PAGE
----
Stories

Indigenizing the academy

A member of the Stó:lō Nation, Capilano University’s Indigenous faculty advisor, David Kirk, was one of the only Indigenous students in his school in Burnaby where he was often bullied, and eventually dropped out of school.

Photo of David Kirk and students in Kéxwusm-áyakn Student Centre

“I remember one of my high school teachers saying to me: ‘Education isn’t that important. Your people don’t do much anyways,’” says Kirk.

As a descendent of survivors of Indian residential schools, he understands the mistrust that many Indigenous people have of the education system, but he feels strongly that education is essential for career success.

Kirk and the First Nations Student Services team at CapU are working hard to apply the recommendations of the 2015 Truth and Reconciliation Commission report, creating an Aboriginal Success Strategy and building it into the University’s operational plan.

“Research shows that Indigenous learners, whether they’re in K-12 or post-secondary, don’t see themselves in the education system,” says Kirk, who went on to earn a bachelor of social work and a master’s of education. “They don’t see their history reflected in the curriculum or in the teachers standing at the front of the classroom. We need to change that.”

Six years ago, the University’s Indigenizing the Academy committee was established to encourage faculty to build relevant Indigenous content into their curriculum. This group also helps to plan an annual Truth and Reconciliation Week on campus, which raises awareness of Indigenous history and provides an opportunity for CapU Elders-in-residence to share their experiences.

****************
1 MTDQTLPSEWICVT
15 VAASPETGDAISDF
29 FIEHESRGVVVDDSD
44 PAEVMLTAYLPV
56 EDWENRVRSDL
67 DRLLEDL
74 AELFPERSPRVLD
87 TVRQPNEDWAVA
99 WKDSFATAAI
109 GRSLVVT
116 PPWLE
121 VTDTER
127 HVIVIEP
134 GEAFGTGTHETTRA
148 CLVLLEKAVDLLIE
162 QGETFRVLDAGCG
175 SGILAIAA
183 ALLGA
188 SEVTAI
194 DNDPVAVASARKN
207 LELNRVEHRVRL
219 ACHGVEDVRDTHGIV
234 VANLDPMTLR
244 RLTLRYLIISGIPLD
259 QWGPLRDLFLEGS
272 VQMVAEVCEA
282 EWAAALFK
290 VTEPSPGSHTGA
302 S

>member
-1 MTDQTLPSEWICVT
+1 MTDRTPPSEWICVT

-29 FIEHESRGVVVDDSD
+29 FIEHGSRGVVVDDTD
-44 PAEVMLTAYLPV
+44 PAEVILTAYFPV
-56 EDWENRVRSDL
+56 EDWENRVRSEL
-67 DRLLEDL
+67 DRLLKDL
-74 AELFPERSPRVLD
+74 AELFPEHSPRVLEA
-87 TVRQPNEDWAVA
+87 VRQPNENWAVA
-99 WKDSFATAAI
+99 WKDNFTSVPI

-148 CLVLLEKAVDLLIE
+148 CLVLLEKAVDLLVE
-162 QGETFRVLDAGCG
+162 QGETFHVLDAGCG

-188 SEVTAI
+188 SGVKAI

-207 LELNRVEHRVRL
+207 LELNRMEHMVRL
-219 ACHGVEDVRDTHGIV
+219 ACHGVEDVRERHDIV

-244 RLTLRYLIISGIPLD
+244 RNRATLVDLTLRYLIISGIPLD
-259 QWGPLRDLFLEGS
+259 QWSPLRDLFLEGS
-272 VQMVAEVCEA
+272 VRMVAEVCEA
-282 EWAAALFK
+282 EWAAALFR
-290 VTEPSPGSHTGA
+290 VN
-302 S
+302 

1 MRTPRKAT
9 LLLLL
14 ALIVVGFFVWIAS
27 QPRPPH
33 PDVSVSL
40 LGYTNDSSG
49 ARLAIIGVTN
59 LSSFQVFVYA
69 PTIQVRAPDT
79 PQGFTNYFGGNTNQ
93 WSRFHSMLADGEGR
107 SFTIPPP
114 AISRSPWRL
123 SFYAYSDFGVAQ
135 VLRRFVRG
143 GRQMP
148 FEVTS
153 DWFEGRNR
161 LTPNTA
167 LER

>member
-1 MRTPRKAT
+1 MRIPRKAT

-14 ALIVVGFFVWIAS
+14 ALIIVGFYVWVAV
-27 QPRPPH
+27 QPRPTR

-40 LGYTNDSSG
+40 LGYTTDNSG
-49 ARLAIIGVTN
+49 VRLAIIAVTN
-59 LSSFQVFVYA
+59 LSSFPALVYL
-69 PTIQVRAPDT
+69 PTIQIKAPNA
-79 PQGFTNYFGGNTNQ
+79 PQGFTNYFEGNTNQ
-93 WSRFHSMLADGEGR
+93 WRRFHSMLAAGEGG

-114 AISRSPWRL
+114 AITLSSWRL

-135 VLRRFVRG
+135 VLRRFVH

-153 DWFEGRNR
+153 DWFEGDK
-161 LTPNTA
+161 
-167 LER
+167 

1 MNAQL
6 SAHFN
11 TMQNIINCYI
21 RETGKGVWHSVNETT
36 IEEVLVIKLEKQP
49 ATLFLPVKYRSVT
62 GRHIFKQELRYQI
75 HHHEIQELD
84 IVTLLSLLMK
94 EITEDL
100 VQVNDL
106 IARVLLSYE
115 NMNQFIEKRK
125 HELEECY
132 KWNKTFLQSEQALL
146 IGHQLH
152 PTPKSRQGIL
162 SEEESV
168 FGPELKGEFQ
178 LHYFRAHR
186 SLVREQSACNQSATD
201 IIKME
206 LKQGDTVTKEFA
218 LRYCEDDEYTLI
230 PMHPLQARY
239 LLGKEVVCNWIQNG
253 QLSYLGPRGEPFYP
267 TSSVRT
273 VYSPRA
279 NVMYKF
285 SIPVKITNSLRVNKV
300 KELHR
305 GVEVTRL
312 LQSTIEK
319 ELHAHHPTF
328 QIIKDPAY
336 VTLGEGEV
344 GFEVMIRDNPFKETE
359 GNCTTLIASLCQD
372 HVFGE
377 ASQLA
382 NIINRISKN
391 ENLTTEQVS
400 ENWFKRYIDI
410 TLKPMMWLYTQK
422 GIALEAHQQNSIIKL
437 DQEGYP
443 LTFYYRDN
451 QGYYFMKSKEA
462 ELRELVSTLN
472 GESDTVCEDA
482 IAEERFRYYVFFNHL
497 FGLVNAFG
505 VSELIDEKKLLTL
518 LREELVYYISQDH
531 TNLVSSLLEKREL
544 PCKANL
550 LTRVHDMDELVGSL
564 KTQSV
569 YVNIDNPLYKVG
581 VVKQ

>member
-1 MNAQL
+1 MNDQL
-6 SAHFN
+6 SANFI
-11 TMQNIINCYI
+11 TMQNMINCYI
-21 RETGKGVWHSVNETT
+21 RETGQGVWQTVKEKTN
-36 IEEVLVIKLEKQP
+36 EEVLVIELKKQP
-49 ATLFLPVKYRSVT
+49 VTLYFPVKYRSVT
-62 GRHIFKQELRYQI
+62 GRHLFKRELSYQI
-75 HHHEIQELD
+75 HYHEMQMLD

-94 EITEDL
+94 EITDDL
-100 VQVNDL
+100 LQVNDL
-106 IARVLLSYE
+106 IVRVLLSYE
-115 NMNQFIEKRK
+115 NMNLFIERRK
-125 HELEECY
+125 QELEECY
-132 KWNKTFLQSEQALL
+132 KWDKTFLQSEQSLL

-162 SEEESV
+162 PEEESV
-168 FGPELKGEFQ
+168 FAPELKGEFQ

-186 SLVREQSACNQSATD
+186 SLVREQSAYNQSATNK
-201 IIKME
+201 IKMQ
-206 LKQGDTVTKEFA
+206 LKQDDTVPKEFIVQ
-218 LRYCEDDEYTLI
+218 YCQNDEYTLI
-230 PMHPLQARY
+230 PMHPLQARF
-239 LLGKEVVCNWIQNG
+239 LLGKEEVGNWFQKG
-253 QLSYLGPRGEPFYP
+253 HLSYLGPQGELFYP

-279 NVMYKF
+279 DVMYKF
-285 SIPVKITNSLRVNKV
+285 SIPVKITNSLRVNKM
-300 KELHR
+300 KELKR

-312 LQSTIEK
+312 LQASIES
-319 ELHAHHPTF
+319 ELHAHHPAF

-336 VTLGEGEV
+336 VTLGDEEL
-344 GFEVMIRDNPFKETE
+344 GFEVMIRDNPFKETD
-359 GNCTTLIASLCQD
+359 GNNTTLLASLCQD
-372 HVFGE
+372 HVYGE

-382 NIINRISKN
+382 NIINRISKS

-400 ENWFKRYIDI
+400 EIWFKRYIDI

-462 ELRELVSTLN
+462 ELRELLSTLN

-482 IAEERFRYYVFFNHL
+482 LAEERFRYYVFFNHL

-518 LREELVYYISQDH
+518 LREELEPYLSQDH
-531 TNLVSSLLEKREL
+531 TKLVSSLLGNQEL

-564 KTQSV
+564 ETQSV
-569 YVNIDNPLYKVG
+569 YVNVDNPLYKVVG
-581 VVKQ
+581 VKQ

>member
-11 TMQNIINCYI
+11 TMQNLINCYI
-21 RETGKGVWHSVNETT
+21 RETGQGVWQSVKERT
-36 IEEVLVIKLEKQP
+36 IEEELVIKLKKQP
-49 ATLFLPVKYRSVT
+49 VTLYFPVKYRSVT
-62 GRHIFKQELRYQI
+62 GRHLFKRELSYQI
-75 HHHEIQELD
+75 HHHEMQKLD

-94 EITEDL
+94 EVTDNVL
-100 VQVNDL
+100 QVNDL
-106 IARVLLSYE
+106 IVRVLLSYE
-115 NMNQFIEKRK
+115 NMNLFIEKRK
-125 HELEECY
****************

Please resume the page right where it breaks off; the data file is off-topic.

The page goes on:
New programs such as University One for Aboriginal Learners help Indigenous students build the skills and confidence to transition to other academic programs. The University’s Squamish, Lil’wat and Sechelt (shíshálh) Language and Culture programs are helping local First Nations to pass on their culture, language and traditions to the next generation.

With many Indigenous students coming from small communities, the Kéxwusm-áyakn Student Centre offers a safe and welcoming place on campus to connect with other Indigenous students, learn about Aboriginal traditions and knowledge and get the support to be successful.

“There’s still a lot to do, but we’re making progress,” says Kirk. “We need to take away the barriers to education so that Indigenous learners thrive and all Canadians understand the history and struggles of Indigenous people.”

Written by: Shannon Colin
Photo credit: Tae Hoon Kim

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